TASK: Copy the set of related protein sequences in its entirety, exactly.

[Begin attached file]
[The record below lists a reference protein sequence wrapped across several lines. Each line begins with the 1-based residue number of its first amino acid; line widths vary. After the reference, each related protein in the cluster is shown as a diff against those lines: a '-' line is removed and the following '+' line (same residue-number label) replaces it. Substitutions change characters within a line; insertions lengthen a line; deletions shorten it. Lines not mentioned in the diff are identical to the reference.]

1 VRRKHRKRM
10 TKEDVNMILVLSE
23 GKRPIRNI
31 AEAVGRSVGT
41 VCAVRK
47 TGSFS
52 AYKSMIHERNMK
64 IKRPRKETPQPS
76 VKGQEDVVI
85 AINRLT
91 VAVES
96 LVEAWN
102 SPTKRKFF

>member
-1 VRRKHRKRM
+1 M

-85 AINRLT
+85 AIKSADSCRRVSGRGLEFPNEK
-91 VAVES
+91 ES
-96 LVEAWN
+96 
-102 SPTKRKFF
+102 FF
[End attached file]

[The record below lists a reference protein sequence wrapped across several lines. Each line begins with the 1-based residue number of its first amino acid; line widths vary. After the reference, each related protein in the cluster is shown as a diff against those lines: a '-' line is removed and the following '+' line (same residue-number label) replaces it. Substitutions change characters within a line; insertions lengthen a line; deletions shorten it. Lines not mentioned in the diff are identical to the reference.]

1 VRRKHRKRM
10 TKEDVNMILVLSE
23 GKRPIRNI
31 AEAVGRSVGT
41 VCAVRK
47 TGSFS
52 AYKSMIHERNMK
64 IKRPRKETPQPS
76 VKGQEDVVI
85 AINRLT
91 VAVES
96 LVEAWN
102 SPTKRKFF

>member
-1 VRRKHRKRM
+1 M

-85 AINRLT
+85 AIKSADSCRRVSGRGLEFPNEK
-91 VAVES
+91 ES
-96 LVEAWN
+96 
-102 SPTKRKFF
+102 FF